In spite of the fears being expressed by the greens and flat earth brigade, we will get a good deal and no the US will not get all it wants simple because there are 11 countries in this process and not just US and New Zealand. That evens up the negotiating power considerably and we should understand that. Canada by the way locks out our dairy products right now so if this helps to open the door a crack at a time, then there is only an upside by including them.
My message is trust our New Zealand negotiators - they are expert and experienced in these type of deals!
29/11/2012 9:00:53 a.m.
Mike if you think our milk, cheese and meat sales will increase in the U.S. is all an illusion. The Free trade agreement will achieve no benefits to trade. Australia want to pull out of theres.
29/11/2012 7:50:54 a.m.
Ian Todd wrote:
If you want to see how good for people TPPA will be, just google NAFTA and see what a disaster it has been for the 99% of North America. We don't want this deal!
29/11/2012 5:48:41 a.m.
tpp is about the removal of democracy from individual countries. It is about reinforcing corporate power, and enforcing neoliberal policies on states that do not want them. Our current government are collusive in this 100%, at the betrayal of our nation.
CHRIS from the first comment: In fact, the Greens are probably the most relevant party of all. You say their policies are <q>Unworkable, anti progress, anti business</q> yet have you actually examined any of these policies? Your comment is ignorant and abusive, clearly deliberately so.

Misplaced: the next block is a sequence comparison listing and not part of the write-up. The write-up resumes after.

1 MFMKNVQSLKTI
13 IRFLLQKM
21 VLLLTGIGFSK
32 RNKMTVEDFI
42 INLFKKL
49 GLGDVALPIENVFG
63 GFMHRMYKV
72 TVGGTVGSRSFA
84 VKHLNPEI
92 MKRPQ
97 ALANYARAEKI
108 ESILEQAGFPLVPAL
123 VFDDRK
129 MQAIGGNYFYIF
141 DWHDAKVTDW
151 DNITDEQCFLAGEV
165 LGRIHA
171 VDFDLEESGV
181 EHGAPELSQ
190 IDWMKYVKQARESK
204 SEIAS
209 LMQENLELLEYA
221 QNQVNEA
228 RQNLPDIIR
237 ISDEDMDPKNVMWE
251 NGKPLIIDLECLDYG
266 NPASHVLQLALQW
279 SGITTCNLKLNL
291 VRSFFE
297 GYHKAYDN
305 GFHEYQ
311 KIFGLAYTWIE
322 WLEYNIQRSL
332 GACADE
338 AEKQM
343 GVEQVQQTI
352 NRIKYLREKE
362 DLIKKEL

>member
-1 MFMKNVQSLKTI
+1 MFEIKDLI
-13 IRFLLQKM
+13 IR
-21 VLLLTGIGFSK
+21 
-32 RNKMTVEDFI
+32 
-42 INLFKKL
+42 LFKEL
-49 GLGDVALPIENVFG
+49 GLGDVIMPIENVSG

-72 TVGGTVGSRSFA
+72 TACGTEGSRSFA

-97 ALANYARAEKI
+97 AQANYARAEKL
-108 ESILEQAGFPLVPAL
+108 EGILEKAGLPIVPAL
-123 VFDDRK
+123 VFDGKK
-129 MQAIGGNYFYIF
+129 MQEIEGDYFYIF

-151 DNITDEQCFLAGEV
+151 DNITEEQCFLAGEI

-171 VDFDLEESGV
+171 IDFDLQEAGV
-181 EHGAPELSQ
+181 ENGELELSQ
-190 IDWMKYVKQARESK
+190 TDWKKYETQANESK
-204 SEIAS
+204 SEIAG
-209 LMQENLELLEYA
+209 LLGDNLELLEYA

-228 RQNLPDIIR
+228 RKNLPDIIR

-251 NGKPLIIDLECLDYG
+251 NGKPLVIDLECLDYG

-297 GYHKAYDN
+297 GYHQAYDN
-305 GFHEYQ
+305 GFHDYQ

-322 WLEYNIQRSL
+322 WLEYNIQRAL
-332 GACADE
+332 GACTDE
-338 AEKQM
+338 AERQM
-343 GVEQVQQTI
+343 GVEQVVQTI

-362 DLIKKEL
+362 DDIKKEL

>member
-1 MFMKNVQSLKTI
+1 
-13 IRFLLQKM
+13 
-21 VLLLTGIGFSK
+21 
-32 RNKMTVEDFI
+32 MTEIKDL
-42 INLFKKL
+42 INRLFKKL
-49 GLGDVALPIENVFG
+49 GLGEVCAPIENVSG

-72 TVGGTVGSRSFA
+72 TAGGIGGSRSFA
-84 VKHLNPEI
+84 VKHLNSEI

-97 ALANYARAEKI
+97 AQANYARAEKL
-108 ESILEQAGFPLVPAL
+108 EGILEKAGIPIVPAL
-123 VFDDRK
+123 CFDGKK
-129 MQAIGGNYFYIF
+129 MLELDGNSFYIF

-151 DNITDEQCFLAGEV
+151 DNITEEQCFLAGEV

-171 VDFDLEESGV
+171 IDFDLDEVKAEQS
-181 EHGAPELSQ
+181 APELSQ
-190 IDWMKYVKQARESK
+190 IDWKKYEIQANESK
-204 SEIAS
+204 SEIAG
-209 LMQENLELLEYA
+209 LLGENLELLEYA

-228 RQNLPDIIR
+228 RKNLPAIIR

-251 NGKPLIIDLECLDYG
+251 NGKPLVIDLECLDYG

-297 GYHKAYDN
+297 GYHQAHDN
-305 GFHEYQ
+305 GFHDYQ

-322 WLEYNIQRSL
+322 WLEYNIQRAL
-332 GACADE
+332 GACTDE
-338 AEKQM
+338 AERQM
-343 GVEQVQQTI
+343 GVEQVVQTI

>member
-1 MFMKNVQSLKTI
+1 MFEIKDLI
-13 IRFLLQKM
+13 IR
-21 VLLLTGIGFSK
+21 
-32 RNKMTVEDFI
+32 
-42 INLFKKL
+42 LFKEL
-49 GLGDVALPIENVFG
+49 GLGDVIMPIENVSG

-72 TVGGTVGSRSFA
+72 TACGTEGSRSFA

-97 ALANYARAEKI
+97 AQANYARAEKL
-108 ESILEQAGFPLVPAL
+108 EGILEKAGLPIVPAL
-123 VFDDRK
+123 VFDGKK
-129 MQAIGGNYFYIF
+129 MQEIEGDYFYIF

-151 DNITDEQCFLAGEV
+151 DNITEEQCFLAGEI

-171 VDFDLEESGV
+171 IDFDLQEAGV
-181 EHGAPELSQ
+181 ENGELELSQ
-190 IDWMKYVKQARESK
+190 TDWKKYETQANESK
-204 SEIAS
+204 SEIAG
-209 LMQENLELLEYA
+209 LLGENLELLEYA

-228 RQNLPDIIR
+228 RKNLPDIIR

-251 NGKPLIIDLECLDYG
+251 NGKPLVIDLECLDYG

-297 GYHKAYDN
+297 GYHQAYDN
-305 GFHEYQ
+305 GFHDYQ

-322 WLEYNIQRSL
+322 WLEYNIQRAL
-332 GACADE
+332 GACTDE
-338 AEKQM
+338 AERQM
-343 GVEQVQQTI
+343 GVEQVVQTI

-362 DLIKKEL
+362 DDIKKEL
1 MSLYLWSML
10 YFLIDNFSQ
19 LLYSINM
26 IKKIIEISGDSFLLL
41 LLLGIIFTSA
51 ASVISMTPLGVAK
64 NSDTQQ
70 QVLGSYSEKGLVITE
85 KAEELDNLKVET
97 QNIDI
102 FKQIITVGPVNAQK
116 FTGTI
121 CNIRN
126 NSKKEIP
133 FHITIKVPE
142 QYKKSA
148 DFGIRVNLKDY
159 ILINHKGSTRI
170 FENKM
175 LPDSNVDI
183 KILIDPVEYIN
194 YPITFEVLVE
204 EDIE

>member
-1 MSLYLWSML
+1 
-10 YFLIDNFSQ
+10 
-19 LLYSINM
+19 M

We have gone so far extreme in our economic policies in the western world, over the last 30 years, that it is only the inconvenient fact of elections that stops a total corporate takeover. As it is, the corporate influence in our own government is far too large and dangerous.
Russell Norman has spoken fact and truth - I challenge anyone to dispute anything said in this interview.
We are in danger of losing human rights and democracy and for what - the greed of a small few.
29/11/2012 2:30:29 a.m.
@CHRIS the point is not about the Greens somehow being relevant, the point is about our government saying that it will be a boom to our economy, when actually it will allow corporations to sue our government in the future.
Who gives a shit what party is in power, how is that going to help our country?
28/11/2012 10:02:58 p.m.
The Greens are irrelevant. They will never be a mainstream political organization as their policies are in real life unworkable, anti progress, anti business and anti free trade an anti competitive. They promote welfare on the tail coats of capitalism and the hard working. There environmental policies are based on ignorance and fear mongering. This is why the Greens will never achieved any political dominance as people can see when for what they are - liars, scaremongers, social engineers and manipulators.
28/11/2012 11:08:46 a.m.
TPP is no silver bullet.What it is, is an opportunity.NZ already has about the most open economy in the world with the lowest tariffs on imports, and the lowest barriers to imports into NZ.What the TPP will do will reduce tariffs and restraint of trade against NZ exports to those countries in the TPP. This wont marically increase our exports, but it gives an opportunity for export growth.On the flip side TPP does require some leveling of laws so the partners can work together more and in each others countries - much like CER has done with Australia. CER had everyone screaming it wouldn't be good for anyone back when it was proposed, and TPP is no different. Those screaming the most want to protect their own little areas and lock the rest of the world out.Will we see some changes in NZ? Of course. We currently follow world trade (WTO) rules, and copyright rules. But with TPP we will probably see our enforcment have to improve. Take copyright enforcment in NZ, its SHODDY. While various international crims complain about the US laws for internet companys, the world is moveing that way and even our own internet companys (eg Trade-Me) are moving to US style compliance even though NZ law is lagging behind.